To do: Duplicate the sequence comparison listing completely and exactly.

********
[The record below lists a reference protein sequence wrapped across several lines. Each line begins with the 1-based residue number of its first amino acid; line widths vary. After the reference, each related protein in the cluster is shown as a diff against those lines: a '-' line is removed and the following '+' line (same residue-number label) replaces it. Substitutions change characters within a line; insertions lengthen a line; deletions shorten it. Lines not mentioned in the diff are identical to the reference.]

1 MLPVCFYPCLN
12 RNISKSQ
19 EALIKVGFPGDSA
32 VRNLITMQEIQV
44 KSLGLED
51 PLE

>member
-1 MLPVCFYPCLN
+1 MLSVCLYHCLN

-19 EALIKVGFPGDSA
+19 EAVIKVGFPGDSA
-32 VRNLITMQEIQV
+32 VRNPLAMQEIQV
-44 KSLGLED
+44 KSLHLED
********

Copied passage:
[The record below lists a reference protein sequence wrapped across several lines. Each line begins with the 1-based residue number of its first amino acid; line widths vary. After the reference, each related protein in the cluster is shown as a diff against those lines: a '-' line is removed and the following '+' line (same residue-number label) replaces it. Substitutions change characters within a line; insertions lengthen a line; deletions shorten it. Lines not mentioned in the diff are identical to the reference.]

1 MLPVCFYPCLN
12 RNISKSQ
19 EALIKVGFPGDSA
32 VRNLITMQEIQV
44 KSLGLED
51 PLE

>member
-1 MLPVCFYPCLN
+1 MLSVCLYHCLN

-19 EALIKVGFPGDSA
+19 EAVIKVGFPGDSA
-32 VRNLITMQEIQV
+32 VRNPLAMQEIQV
-44 KSLGLED
+44 KSLHLED